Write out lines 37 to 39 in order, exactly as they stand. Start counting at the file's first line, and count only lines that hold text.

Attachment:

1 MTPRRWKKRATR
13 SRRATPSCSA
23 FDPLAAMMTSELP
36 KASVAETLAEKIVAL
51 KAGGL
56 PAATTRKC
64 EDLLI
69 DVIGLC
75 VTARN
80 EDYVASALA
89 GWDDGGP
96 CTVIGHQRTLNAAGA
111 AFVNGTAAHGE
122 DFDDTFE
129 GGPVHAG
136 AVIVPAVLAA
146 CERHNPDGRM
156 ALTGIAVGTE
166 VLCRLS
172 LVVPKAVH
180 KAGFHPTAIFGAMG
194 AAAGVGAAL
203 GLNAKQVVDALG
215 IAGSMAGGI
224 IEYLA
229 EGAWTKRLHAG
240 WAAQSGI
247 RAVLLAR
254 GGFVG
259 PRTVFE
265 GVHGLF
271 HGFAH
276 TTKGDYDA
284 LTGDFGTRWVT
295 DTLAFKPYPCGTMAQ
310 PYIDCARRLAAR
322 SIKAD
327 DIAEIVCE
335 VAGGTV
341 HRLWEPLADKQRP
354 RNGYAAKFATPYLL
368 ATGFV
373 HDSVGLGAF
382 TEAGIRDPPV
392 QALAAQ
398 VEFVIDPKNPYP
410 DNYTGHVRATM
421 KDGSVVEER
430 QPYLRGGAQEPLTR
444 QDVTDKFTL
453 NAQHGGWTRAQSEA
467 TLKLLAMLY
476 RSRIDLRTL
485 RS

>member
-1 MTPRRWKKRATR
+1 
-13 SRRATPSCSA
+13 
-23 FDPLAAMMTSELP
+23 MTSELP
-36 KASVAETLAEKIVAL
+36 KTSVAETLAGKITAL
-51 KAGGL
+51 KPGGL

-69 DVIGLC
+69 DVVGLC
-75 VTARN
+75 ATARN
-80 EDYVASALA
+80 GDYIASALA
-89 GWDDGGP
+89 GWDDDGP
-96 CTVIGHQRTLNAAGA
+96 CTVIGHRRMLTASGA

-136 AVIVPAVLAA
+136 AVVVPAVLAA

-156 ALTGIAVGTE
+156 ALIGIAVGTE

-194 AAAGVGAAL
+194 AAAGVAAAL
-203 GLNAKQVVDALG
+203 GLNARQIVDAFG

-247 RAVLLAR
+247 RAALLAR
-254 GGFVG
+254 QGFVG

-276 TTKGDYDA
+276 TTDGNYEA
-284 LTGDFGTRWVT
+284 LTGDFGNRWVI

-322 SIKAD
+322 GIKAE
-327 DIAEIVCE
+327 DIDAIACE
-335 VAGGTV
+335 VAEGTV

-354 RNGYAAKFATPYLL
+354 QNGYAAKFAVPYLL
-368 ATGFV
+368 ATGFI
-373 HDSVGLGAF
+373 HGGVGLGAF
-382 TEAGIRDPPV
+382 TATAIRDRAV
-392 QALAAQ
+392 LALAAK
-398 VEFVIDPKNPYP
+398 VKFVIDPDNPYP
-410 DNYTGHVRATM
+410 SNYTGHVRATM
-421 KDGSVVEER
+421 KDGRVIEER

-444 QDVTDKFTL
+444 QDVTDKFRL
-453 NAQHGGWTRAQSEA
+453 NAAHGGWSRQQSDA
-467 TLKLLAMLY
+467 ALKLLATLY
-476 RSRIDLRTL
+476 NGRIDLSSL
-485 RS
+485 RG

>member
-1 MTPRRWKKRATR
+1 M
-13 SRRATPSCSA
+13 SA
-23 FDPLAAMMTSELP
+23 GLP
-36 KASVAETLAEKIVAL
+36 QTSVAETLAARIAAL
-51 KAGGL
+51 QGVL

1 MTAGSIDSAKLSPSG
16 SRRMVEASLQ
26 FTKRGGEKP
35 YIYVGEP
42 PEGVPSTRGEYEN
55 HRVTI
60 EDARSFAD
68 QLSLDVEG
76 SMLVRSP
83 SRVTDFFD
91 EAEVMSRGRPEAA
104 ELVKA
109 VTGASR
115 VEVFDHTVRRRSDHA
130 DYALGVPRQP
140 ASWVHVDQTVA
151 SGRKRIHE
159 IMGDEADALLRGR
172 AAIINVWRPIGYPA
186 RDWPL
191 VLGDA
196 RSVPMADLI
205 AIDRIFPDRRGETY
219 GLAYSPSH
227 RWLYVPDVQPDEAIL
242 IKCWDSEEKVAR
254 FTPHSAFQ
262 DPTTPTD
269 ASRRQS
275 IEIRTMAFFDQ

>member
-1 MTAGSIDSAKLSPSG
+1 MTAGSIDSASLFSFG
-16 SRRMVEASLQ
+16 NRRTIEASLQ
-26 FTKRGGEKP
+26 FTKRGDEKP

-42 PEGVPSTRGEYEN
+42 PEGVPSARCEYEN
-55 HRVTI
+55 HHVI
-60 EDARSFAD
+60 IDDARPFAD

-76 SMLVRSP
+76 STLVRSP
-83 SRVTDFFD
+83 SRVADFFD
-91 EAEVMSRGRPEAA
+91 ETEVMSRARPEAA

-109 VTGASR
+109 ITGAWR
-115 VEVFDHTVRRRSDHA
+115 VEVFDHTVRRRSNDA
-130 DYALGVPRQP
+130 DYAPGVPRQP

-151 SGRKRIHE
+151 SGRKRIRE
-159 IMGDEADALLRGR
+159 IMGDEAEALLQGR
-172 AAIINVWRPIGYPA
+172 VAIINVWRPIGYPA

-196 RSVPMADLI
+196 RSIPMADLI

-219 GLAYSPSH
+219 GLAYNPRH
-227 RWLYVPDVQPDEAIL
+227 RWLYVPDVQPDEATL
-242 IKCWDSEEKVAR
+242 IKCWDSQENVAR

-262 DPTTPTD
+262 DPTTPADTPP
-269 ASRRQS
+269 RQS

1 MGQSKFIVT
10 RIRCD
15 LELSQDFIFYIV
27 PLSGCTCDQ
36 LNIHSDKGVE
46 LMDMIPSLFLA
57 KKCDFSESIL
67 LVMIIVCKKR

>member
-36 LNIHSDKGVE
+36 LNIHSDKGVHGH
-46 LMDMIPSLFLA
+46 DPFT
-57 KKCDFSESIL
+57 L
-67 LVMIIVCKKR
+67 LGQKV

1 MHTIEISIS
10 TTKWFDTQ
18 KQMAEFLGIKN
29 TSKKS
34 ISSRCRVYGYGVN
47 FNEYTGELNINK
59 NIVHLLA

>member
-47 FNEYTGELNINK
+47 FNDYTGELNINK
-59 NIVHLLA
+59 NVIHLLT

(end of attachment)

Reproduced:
322 SIKAD
327 DIAEIVCE
335 VAGGTV